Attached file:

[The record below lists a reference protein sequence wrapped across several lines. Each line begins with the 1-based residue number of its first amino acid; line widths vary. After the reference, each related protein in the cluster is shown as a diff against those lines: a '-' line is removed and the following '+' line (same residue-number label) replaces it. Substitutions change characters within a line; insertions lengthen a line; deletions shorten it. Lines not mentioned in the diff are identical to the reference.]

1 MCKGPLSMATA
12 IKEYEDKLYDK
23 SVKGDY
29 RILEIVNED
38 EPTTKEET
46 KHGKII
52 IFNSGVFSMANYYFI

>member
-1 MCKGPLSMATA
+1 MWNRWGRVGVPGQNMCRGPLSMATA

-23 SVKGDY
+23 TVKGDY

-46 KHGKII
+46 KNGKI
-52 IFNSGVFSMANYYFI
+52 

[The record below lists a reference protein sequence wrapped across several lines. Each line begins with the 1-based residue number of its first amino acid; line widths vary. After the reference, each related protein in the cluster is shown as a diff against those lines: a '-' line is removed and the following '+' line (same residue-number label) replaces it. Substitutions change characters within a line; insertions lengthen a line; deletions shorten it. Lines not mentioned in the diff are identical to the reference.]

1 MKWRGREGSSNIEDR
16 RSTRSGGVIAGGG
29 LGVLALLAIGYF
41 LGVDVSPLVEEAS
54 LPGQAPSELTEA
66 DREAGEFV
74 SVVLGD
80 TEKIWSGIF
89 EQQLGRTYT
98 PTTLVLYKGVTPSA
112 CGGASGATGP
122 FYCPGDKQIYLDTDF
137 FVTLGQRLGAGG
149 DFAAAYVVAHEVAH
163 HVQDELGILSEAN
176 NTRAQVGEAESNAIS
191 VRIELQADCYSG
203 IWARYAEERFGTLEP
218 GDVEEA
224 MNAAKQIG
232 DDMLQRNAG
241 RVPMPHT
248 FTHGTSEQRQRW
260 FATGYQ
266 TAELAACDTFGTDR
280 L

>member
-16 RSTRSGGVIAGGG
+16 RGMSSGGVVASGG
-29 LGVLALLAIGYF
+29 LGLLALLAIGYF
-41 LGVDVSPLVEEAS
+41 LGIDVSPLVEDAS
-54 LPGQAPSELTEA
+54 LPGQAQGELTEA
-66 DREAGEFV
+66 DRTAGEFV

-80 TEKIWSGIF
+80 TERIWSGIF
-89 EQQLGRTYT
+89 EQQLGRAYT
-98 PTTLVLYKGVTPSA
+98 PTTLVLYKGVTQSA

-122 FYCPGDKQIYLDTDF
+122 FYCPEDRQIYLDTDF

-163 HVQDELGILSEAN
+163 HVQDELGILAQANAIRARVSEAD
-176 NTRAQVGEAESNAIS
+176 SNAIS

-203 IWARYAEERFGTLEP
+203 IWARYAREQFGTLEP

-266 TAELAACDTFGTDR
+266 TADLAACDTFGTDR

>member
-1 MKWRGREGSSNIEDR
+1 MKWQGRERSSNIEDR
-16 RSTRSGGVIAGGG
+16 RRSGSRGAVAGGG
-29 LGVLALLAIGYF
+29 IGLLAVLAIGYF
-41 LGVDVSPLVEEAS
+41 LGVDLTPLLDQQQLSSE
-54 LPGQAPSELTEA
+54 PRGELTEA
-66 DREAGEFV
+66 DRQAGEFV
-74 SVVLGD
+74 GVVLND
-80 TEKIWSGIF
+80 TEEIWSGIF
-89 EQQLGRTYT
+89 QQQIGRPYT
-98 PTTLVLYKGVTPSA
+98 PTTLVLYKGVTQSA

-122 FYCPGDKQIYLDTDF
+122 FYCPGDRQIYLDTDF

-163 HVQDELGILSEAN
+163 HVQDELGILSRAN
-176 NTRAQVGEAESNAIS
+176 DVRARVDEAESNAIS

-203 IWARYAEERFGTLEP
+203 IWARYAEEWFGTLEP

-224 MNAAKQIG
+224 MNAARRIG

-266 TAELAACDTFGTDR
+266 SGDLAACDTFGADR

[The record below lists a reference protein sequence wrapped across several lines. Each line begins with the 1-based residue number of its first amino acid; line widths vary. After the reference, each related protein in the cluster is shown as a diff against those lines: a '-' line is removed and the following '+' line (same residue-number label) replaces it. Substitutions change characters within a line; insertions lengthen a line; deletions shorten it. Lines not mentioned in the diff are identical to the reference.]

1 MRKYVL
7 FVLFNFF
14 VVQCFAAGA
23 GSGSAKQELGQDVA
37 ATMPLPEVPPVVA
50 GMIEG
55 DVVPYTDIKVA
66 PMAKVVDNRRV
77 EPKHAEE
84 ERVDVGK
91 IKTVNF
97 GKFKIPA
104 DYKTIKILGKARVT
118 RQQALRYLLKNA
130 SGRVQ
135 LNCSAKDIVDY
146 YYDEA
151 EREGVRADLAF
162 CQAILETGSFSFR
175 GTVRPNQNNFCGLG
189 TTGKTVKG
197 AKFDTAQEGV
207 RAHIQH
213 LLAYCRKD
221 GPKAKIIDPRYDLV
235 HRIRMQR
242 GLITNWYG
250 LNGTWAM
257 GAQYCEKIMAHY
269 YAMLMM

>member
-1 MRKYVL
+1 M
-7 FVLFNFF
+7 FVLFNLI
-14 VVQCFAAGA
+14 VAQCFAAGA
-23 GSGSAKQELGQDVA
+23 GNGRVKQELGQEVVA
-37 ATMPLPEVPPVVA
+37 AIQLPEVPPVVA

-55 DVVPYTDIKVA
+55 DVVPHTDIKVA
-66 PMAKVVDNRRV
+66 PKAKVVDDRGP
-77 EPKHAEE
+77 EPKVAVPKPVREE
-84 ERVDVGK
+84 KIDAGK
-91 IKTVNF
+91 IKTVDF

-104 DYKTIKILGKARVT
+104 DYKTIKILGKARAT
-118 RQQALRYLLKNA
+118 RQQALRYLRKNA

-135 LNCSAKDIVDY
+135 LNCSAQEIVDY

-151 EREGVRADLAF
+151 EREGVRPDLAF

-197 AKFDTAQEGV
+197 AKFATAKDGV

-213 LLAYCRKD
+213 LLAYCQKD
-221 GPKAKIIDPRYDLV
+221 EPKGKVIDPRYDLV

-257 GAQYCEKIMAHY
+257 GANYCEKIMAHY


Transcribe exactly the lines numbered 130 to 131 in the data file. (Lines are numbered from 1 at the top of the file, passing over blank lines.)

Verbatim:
221 GPKAKIIDPRYDLV
235 HRIRMQR